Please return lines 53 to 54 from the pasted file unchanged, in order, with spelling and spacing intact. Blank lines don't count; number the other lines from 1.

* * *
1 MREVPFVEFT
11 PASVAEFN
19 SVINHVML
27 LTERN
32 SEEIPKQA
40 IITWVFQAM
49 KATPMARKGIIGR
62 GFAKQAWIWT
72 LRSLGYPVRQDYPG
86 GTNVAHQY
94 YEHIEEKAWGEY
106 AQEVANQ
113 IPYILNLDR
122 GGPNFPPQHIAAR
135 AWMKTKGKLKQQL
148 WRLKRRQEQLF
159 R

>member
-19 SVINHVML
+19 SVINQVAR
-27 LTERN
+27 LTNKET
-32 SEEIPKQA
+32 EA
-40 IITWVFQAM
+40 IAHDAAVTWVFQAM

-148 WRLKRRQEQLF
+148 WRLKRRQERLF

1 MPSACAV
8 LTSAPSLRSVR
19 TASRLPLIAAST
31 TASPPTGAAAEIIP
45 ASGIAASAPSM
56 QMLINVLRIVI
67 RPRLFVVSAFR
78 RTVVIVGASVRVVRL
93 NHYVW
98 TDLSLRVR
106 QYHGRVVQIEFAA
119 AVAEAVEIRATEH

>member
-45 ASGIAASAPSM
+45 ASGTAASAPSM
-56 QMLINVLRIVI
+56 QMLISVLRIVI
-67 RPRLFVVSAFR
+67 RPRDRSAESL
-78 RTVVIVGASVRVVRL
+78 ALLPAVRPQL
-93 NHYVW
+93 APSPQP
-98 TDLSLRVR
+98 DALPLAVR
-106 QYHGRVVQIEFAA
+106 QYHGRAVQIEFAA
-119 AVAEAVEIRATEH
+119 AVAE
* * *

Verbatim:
+98 DALPLAVR
-106 QYHGRVVQIEFAA